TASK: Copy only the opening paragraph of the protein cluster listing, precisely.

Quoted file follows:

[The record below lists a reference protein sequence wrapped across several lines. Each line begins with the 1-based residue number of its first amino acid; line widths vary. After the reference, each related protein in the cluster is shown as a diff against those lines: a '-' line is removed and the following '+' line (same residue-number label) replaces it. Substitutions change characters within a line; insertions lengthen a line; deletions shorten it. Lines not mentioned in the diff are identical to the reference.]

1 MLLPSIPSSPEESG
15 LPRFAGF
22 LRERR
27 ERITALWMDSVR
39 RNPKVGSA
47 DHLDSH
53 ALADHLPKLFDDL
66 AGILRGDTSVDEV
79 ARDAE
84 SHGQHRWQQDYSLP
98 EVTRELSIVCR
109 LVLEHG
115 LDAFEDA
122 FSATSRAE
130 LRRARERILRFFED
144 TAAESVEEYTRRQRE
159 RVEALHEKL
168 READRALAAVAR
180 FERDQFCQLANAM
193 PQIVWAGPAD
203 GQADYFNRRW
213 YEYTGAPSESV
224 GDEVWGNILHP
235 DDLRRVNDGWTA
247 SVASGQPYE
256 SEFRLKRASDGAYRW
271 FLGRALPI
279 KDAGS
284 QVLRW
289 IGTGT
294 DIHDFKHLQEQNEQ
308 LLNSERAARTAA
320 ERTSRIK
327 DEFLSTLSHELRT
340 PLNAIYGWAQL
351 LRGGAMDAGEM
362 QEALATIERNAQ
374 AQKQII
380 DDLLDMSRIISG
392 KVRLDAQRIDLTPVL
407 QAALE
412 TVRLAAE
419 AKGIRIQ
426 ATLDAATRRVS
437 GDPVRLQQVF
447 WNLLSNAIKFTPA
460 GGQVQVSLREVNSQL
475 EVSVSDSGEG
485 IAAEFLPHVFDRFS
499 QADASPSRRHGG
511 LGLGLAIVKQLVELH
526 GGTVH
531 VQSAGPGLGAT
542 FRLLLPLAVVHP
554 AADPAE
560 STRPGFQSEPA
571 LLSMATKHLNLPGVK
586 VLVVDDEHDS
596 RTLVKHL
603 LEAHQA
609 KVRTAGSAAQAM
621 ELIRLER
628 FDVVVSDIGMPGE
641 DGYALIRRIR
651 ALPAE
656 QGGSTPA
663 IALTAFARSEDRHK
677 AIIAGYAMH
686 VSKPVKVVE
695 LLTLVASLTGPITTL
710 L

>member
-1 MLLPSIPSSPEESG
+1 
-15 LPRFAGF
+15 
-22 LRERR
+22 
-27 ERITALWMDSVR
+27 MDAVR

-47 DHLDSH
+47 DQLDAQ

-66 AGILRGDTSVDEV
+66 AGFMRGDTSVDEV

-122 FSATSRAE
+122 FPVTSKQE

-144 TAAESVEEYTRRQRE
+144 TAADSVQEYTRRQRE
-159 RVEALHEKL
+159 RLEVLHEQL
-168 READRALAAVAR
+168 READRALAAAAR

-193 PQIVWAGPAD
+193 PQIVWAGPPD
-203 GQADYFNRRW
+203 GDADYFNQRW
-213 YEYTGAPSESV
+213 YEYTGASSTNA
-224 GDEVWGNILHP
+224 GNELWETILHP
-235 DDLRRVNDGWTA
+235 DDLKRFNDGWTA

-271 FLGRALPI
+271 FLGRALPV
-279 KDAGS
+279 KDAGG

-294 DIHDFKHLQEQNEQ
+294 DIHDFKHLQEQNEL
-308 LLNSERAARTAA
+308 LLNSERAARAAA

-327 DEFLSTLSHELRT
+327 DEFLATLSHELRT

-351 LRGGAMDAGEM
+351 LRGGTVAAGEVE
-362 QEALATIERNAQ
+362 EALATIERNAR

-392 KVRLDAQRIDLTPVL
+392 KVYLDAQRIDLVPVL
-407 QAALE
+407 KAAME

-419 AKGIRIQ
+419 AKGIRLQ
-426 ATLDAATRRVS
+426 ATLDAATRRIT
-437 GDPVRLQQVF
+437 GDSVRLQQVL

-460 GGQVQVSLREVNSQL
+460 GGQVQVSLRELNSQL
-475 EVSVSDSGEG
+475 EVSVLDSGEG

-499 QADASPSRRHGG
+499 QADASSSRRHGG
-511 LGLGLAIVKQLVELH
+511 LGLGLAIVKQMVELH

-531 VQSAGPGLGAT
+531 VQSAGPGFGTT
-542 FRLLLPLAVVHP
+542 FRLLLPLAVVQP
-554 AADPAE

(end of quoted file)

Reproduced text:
[The record below lists a reference protein sequence wrapped across several lines. Each line begins with the 1-based residue number of its first amino acid; line widths vary. After the reference, each related protein in the cluster is shown as a diff against those lines: a '-' line is removed and the following '+' line (same residue-number label) replaces it. Substitutions change characters within a line; insertions lengthen a line; deletions shorten it. Lines not mentioned in the diff are identical to the reference.]